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Firm Delivers 60 Megawatts of Power From Landfill Gas

Tue, 06/30/2009 - 7:49am

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Editor's Note: Tell us of your Green Energy Project and we'll highlight it here. We need more of this. Kudos to GE and Innovative Energy Systems.

CHARLOTTESVILLE, VA -- Providing usable electrical power from waste, Innovative Energy Systems (IES) has developed a clean energy solution that recovers methane gas from landfills and converts it into electricity. The solution uses GE Fanuc Intelligent Platforms’ controllers, HMI/SCADA software, and operator interface equipment to facilitate the efficient and effective processing of the gas.

IES, headquartered in New York State, has nine plants in New York and Vermont producing more than 60 megawatts of capacity with more than 25 additional megawatts coming online over the next two years. In addition to its own facilities, the company also designs and constructs plants using this innovative system for other companies.

“With increasing global demand for more cost-effective, cleaner energy sources, OEMs and energy operators must uncover additional efficiencies to gain and sustain a competitive advantage,” said Maryrose Sylvester, president and CEO of GE Fanuc Intelligent Platforms. “The mix of products used by Innovative Energy Systems is a great example of how GE Fanuc solutions enable control and management of assets in a secure, scalable and integrated environment.”

IES utilizes GE Fanuc controllers on its proprietary gas collection and scrubber unit and other equipment used to collect and process the gas. GE Fanuc’s QuickPanel View and Proficy HMI/SCADA – CIMPLICITY monitor kilowatt-hours produced, display engine diagnostics, fuel flow and quality. This solution also provides an overview of the gas scrubbing system operation. IES plant managers use the system on a daily basis to monitor the engines and gas scrubbing system. This information allows the plant managers insight to complete preventative maintenance, which limits downtime events of the engines. Information includes: generator loading and unloading, alarm history, engine diagnostics including engine hours, oil temp and pressure, jacket water temp and pressure, fuel flow and quality, and exhaust port temperatures.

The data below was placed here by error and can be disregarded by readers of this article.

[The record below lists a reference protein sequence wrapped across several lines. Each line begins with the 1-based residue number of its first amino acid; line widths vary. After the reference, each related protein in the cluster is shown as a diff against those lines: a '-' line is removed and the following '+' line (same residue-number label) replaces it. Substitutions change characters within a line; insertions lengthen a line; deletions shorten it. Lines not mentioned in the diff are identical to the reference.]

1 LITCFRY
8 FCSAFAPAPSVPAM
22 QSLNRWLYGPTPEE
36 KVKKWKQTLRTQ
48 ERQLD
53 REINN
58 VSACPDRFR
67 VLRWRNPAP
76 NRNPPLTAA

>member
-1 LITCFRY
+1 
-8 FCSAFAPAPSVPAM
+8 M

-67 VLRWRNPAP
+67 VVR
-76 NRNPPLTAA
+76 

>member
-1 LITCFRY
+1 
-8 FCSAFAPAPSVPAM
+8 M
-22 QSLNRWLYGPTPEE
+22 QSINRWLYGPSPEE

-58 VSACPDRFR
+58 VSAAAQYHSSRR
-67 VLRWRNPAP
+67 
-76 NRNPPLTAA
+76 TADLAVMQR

“We just cannot afford any downtime in our system,” said Peter H. Zeliff, President of IES. “Just one hour of the system not running could cost up to $20,000. Whatever electricity we generate has to get on the grid in order for us to make money as it is sold on the day ahead market. The GE Fanuc system has proved to be very reliable and have helped us to maintain an online availability of 98% or more.”

The QuickPanel View bundled visualization solution provides the tools IES required with a combination of bright touch screen displays, multiple communications options, and Proficy View – Machine Edition software. Acting as the bridge between the enterprise system and the plant floor, QuickPanel View is providing information, not just data, that the operators need to run the machines, and that management needs to run the business. The QuickPanel View is built on the Microsoft Windows CE operating system and features web server access to data and panels using any standard browser.